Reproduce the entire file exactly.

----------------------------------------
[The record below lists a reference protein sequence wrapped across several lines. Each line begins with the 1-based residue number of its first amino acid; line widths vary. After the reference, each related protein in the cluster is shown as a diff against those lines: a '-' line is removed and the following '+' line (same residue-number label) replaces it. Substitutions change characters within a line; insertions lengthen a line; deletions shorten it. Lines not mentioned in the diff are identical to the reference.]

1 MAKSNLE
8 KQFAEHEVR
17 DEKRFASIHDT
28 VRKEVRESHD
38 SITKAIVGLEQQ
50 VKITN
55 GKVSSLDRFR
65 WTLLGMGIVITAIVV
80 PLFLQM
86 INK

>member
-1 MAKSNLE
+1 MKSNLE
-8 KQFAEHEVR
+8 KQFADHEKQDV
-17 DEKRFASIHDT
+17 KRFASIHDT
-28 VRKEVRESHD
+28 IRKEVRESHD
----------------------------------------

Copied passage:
[The record below lists a reference protein sequence wrapped across several lines. Each line begins with the 1-based residue number of its first amino acid; line widths vary. After the reference, each related protein in the cluster is shown as a diff against those lines: a '-' line is removed and the following '+' line (same residue-number label) replaces it. Substitutions change characters within a line; insertions lengthen a line; deletions shorten it. Lines not mentioned in the diff are identical to the reference.]

1 MAKSNLE
8 KQFAEHEVR
17 DEKRFASIHDT
28 VRKEVRESHD
38 SITKAIVGLEQQ
50 VKITN
55 GKVSSLDRFR
65 WTLLGMGIVITAIVV
80 PLFLQM
86 INK

>member
-1 MAKSNLE
+1 MKSNLE
-8 KQFAEHEVR
+8 KQFADHEKQDV
-17 DEKRFASIHDT
+17 KRFASIHDT
-28 VRKEVRESHD
+28 IRKEVRESHD